• School of Theology
University of Eastern Finland
PB 111, FI-80101 Joensuu, Finland
• phone +358 294 45 2727
• email lauri.thuren (at) uef.fi
Οὐδὲ γὰρ δεῖ τὰ ῥήματα γυμνὰ ἐξετάζειν, ἐπεὶ πολλὰ ἕψεται τὰ ἁμαρτήματα·
οὐδὲ τὴν λέξιν καθ' ἑαυτὴν βασανίζειν, ἀλλὰ τῇ διανοίᾳ προσέχειν τοῦ γράφοντος. John Chrysostom, Ad Gal., 10
When reading the parables, one should know nothing more and nothing less than the audience to whom the evangelist was writing. They ought to be studied as pieces of persuasion, as reflecting the interaction between the characters in the existing text. Therefore, I want to identify their meaning and function based on recent developments in modern rhetorical criticism, narratological studies, and modern argumentation analysis.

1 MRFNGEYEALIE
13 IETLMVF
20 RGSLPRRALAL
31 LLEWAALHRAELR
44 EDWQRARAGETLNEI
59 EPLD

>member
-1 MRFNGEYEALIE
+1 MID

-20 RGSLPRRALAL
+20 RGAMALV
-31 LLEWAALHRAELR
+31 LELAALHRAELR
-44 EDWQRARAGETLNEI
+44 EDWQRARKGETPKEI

Paul’s fame as the most influential thinker in Early Christianity is hardly due to his doctrinal insights alone. He succeeded in presenting novel religious ideas in a highly persuasive manner. After focusing for centuries on the theology, it is important that we are also re-discovering his rhetoric. The two are so closely interwoven that they can hardly be understood separately.
Parables as Persuasive Narratives
Our values and action are shaped by narratives. The parables of Jesus belong to the most influential of them. But the interpretations are contradictory, as we do not know how they function. This project aims at cracking the code of the parables.
Money Can Buy Me Love – The Origins of Early Christian Diaconia